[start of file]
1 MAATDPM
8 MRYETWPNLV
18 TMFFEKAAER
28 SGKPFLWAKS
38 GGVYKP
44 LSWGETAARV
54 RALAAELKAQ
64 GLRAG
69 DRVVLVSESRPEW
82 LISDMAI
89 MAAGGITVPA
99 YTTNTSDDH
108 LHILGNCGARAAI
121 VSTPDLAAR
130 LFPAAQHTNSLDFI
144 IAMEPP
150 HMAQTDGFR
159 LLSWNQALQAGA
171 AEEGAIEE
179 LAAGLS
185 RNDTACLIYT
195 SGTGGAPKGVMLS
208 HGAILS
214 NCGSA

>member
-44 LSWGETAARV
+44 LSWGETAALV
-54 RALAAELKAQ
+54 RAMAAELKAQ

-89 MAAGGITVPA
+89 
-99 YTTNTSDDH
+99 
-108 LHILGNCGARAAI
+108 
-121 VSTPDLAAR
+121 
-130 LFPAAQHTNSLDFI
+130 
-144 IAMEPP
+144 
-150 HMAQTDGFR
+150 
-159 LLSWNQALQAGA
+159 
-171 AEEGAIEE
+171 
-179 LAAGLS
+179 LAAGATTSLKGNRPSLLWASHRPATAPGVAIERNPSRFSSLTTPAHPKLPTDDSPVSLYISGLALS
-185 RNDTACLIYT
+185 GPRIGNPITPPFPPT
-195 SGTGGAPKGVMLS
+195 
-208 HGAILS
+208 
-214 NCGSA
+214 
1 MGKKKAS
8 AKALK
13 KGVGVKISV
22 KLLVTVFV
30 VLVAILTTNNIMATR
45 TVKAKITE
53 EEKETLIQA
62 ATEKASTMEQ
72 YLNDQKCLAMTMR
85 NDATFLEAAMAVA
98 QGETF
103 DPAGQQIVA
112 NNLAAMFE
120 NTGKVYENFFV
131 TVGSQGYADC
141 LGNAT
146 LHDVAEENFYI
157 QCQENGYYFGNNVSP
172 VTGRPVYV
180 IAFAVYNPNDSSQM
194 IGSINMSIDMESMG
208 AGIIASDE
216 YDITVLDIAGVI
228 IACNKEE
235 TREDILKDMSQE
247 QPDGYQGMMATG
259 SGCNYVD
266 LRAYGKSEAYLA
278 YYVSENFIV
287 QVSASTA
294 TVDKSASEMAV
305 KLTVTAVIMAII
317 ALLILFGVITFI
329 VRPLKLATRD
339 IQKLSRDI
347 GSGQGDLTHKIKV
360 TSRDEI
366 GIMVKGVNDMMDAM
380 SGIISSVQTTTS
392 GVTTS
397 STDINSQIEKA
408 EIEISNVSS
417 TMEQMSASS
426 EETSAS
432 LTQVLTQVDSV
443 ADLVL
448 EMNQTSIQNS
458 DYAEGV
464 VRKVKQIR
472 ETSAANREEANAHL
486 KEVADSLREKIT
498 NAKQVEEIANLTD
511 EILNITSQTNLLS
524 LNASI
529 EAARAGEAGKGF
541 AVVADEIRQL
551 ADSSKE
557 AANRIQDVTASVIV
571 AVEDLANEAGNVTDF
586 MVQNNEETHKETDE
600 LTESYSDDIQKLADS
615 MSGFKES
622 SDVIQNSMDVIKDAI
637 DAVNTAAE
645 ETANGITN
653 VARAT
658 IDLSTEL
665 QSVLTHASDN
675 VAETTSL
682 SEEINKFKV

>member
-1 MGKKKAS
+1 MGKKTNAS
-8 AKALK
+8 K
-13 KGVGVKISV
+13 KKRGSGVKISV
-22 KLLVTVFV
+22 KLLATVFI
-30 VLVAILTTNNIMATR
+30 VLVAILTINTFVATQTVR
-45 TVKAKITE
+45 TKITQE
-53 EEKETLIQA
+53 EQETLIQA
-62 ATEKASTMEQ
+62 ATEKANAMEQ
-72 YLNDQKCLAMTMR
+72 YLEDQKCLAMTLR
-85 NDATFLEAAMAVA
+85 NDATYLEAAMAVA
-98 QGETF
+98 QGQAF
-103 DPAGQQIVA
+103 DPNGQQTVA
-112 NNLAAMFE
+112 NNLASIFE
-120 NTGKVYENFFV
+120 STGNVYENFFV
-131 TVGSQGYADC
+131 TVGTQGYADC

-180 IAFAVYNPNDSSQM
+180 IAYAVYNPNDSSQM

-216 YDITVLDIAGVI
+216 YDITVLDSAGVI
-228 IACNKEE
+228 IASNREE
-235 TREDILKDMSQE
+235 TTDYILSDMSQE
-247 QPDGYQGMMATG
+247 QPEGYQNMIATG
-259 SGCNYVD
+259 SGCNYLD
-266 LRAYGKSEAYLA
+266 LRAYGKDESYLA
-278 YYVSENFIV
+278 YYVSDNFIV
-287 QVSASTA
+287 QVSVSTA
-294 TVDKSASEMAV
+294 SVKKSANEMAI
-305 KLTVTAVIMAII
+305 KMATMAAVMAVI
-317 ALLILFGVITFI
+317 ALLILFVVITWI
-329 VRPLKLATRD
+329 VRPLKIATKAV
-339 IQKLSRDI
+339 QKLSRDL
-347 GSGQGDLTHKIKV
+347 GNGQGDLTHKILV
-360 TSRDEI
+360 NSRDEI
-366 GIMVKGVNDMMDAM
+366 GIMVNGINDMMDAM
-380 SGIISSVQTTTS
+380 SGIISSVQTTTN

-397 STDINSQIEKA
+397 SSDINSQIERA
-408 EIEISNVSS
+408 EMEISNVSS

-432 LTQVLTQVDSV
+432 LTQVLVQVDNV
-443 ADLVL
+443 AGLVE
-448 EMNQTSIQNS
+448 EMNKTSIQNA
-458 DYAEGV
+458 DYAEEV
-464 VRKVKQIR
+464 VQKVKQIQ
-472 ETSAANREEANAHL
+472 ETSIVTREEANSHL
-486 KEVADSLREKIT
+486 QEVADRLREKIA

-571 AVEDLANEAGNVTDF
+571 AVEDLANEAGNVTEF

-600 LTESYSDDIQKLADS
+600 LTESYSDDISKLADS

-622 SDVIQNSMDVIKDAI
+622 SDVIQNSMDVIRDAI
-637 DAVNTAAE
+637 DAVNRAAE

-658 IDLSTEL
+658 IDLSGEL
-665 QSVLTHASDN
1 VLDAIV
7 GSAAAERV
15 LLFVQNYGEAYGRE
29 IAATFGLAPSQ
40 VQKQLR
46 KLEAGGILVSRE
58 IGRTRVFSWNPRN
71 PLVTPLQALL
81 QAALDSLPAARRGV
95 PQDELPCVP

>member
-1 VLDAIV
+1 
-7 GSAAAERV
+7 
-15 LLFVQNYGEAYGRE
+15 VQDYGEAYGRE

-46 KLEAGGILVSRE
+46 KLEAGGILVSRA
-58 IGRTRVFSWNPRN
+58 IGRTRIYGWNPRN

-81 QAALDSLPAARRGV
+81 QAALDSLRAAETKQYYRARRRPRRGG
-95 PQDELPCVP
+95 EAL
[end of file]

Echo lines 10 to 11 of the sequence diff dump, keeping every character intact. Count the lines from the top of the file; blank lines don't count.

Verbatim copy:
82 LISDMAI
89 MAAGGITVPA